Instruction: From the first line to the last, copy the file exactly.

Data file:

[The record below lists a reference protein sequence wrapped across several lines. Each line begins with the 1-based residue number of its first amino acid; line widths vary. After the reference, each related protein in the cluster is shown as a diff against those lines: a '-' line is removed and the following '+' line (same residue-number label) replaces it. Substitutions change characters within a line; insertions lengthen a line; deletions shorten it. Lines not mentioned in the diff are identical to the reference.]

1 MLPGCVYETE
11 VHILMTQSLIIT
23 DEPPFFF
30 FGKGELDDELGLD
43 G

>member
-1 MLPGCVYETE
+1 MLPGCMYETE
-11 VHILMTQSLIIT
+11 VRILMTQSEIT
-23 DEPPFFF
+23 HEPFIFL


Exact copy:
[The record below lists a reference protein sequence wrapped across several lines. Each line begins with the 1-based residue number of its first amino acid; line widths vary. After the reference, each related protein in the cluster is shown as a diff against those lines: a '-' line is removed and the following '+' line (same residue-number label) replaces it. Substitutions change characters within a line; insertions lengthen a line; deletions shorten it. Lines not mentioned in the diff are identical to the reference.]

1 MLPGCVYETE
11 VHILMTQSLIIT
23 DEPPFFF
30 FGKGELDDELGLD
43 G

>member
-1 MLPGCVYETE
+1 MLPGCMYETE
-11 VHILMTQSLIIT
+11 VRILMTQSEIT
-23 DEPPFFF
+23 HEPFIFL